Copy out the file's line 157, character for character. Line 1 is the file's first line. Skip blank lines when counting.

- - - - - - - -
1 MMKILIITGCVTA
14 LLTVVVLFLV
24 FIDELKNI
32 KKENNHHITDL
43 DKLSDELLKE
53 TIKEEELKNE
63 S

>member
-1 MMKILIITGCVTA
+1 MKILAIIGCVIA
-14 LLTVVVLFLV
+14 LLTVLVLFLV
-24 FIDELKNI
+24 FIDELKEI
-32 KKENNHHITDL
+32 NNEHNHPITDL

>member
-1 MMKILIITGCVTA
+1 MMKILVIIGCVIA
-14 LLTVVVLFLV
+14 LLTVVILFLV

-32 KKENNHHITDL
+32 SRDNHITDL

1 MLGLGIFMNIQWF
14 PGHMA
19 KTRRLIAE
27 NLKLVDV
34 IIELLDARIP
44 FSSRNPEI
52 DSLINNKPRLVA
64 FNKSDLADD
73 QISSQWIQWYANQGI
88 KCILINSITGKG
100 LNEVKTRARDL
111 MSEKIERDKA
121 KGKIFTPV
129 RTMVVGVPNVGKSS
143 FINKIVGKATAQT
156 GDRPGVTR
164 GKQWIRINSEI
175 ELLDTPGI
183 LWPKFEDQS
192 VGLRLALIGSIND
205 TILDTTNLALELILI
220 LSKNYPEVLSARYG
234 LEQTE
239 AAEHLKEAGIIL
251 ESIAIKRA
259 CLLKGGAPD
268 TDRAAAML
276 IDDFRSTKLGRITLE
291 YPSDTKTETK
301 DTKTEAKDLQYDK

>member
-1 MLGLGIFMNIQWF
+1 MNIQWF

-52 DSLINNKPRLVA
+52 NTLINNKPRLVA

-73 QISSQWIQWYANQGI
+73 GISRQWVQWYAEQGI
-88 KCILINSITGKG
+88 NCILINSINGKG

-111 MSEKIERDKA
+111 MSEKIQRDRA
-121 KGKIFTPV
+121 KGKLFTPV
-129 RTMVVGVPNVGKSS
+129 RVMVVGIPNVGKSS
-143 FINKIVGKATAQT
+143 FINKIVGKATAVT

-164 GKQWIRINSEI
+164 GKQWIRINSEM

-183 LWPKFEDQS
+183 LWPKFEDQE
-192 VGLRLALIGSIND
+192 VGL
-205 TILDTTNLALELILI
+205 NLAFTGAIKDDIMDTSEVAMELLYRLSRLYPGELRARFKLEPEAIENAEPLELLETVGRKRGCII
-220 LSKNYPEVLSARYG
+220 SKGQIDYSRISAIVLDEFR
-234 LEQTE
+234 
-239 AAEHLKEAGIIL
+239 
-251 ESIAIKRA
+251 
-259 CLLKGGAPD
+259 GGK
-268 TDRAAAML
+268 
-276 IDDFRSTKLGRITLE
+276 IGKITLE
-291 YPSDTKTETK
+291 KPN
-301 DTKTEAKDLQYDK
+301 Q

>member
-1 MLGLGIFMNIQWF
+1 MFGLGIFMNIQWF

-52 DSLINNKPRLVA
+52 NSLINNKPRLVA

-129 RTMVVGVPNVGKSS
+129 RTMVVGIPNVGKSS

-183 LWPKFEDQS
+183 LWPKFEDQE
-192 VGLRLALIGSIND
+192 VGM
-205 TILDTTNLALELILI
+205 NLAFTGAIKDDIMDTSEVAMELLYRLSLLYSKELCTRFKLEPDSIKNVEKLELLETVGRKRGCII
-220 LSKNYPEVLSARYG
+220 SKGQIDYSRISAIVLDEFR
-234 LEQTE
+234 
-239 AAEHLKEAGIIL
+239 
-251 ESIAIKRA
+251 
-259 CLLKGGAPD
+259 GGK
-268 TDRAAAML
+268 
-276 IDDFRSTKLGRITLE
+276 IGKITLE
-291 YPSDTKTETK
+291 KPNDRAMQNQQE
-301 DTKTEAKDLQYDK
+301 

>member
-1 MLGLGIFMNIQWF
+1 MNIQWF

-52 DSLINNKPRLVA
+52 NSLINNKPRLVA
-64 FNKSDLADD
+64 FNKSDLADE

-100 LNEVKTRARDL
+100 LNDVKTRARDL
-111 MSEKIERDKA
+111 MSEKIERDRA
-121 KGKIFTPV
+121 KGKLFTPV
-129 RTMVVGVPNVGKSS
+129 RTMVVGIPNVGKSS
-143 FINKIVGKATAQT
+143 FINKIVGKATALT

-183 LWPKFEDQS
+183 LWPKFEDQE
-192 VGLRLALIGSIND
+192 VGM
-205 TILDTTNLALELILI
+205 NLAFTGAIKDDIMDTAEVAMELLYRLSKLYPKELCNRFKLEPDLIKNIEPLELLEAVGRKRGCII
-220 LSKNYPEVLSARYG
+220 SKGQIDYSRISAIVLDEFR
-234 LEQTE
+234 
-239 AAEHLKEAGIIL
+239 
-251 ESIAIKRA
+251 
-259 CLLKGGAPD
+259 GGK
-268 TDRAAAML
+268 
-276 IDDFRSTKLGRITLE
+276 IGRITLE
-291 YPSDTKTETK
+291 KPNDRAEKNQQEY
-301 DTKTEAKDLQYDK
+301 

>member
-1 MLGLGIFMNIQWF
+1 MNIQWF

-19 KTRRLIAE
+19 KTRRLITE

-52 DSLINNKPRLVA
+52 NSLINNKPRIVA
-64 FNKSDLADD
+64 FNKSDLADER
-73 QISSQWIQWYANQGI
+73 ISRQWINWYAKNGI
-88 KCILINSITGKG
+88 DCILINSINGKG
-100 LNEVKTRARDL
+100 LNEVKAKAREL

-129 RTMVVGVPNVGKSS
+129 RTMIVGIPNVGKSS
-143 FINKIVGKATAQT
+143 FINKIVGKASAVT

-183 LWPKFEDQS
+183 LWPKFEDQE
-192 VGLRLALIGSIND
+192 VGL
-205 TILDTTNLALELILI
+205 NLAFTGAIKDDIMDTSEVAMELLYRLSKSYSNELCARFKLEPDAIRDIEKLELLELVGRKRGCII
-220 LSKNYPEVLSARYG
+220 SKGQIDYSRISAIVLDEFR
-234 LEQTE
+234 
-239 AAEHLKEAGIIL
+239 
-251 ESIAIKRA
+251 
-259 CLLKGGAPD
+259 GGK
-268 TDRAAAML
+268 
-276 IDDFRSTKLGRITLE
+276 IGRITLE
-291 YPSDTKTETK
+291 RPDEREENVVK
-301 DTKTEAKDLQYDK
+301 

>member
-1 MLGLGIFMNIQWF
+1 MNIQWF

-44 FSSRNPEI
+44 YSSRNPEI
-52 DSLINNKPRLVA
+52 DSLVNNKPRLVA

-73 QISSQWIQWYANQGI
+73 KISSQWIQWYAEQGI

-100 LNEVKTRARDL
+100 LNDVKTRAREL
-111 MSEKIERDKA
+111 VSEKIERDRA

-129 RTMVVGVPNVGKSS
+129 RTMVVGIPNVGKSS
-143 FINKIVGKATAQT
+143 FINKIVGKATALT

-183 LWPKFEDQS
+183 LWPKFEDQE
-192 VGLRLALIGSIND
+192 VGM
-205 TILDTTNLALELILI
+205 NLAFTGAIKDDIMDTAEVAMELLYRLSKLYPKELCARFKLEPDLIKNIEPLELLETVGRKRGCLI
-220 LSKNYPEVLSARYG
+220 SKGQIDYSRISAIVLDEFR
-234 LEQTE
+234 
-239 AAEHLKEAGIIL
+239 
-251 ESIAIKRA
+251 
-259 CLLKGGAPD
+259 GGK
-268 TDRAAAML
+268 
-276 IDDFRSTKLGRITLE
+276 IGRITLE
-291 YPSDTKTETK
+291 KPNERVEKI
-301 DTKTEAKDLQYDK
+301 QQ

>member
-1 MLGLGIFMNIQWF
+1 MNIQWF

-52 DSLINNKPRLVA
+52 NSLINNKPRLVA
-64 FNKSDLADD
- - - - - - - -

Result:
-251 ESIAIKRA